Standing the Strain

In Steven Shainberg's Secretary we see an interesting and unusual relationship develop between James Spader's 'Mr. Grey', and 'Lee', played by Maggie Gyllenhaal. It's interesting for a number of reasons, but what I'd like to look at here is the way that Mr. Grey behaves towards Lee.

From early on we sense that Mr. Grey has feelings for Lee that go beyond the professional; that he is taken with her in some way. With this in mind his subsequent behaviour towards her can often seem bafflingly cruel. He appears to show little regard for her feelings, reprimanding her, dominating her, and belittling her. Yet we know that through this cruelty - beneath it - lies affection.

It reminded me of something I read in Adam Phillip's book on psychologist Donald Winnicott (Winnicott). In it he talks about Winnicott's conception of the 'True Nature of Home', and the idea that a child must be able to test his parents in order to trust and believe in them. This testing could, typically, take the form of 'bad' behaviour, with the child misbehaving in the hope that he will be forgiven - this forgiveness shows that his worst, his misbehaviour, has been seen and, importantly, accepted. By extension the child, in all his extremes, has been accepted. This routine allows for what Winnicott refers to as 'almost ... the child's most sacred attribute: doubts about self'. The child must 'test over and over again their ability to remain good parents in spite of anything he may do to hurt or annoy them. By means of this testing he gradually convinces himself, if the parents do in fact stand the strain.'

It is this 'standing the strain' that we see in Secretary, through Mr. Grey's continual bad behaviour, which we could now interpret as a kind of testing. In the way that a child may misbehave as challenge to the robustness of parental love, Mr. Grey's misconduct can also be seen as a way of verifying love. In testing Lee, Mr. Grey shows her his worst, and challenges her to accept him in the face of this. The film's exaggerated denouement, the final test, confirms that Lee has accepted him, despite his doubts about himself.

There is something of this in most relationships, a continual revealing and accepting, with the test of the strong relationship being whether it can, amongst other things, 'stand the strain'.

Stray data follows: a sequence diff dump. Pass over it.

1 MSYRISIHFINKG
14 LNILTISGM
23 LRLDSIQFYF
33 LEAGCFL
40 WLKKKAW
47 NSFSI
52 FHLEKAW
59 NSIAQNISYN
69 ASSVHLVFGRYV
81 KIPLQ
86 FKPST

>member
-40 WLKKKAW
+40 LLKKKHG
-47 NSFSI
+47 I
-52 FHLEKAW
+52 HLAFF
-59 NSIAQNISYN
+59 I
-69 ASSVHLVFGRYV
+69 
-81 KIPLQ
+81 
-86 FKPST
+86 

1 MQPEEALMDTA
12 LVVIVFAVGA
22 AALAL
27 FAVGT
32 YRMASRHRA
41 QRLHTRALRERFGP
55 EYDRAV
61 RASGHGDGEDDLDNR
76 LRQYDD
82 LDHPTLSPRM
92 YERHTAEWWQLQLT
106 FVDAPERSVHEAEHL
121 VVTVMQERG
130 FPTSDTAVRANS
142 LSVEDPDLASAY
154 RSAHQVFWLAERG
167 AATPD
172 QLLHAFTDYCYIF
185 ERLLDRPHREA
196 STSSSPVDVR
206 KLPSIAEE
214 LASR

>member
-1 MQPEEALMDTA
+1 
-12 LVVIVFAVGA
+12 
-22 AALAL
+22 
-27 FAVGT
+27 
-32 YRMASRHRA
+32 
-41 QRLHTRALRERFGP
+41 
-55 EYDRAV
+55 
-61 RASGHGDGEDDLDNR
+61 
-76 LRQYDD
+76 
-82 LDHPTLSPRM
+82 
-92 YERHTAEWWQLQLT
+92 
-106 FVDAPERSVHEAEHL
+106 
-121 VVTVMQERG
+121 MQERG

[...] at certain stages in the treatment, as one would find as the mother of an infant or small child, 'the analyst's hate is actually sought by the patient'.

Winnicott offers the analogy of a child from a broken home to reach the surprising conclusion that is the main point of his paper ['Hate in Countertransference' (1947)]:

"It is notoriously inadequate to take such a child into one's home and love him. What happens is that after a while a child so adopted gains hope, and then he starts to test out the environment he has found, and to seek proof of his guardian's ability to hate objectively. It seems that he can believe in being loved only after reaching being hated."

If he is not hated, if what is unacceptable about him is not acknowledged, then his love and loveableness will not feel fully real to him.

[Adam Phillips]
Winnicott, p.89

If knowing the world often enough means burrowing through complex swathes of self-deception, knowing oneself involves this even more.

Only someone unusually secure could have the courage to confront themselves in this way without either rationalizing away what they unearth, or being consumed by fruitless guilt. Only someone confident of being loved and trusted can achieve that kind of security.

Since fear is one of our natural conditions, men and women can only truly make themselves known to those whom they love or trust [...] only if one knows that one will still be accepted can one dare to encounter the truth of oneself.

[Terry Eagleton]
After Theory, p.137

A Woman Under the Influence (1974)

He is "bad": short-tempered, violent, aggressive. He says the "wrong" things

She is "crazy": "irresponsible", "unpredictable". She also seems to keep saying the "wrong" things.

And yet, despite their darkness, neither is cast out.

He knows that she is, by conventional standards, "crazy." And she can not be blind to his aggression; she feels his hand across her face. And yet neither is willing to condemn the other to being "bad"; neither is willing to to give up. Their bond - their world - contains them, with all their problems.

He says, "I love you", and she knows that he speaks the truth. Not only this, she knows that his "love" is not a deception designed to cover up or explain away "bad," that it is as honest as love can be.

Their love is an unconditional attachment, one that does not allow easy dismissals. It demands an understanding and a carrying. It says, "I see that you are weak, and I will carry you." Marriage becomes an archetype of the accepting environment, and a microcosm of the accepting community, the accepting society.

In this sense, to know love is to be on the path towards true citizenship.

To know that another person accepts one just as one is, unconditionally, is to be able to accept oneself, and therefore to be able to be oneself, to realise one’s own personality.

It seems probable that this irrational acceptance, this sense of being loved as a whole without reservation, is the basis of adult confidence in oneself as a person, and also of satisfying relationships with others; and that neurotic disharmony occurs as a result of real or imagined lack of acceptance.

[Anthony Storr]
The Integrity of the Personality, p.37, 74

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Contain conflict 
Positive space 
One Love?
Laziness (and other fictions)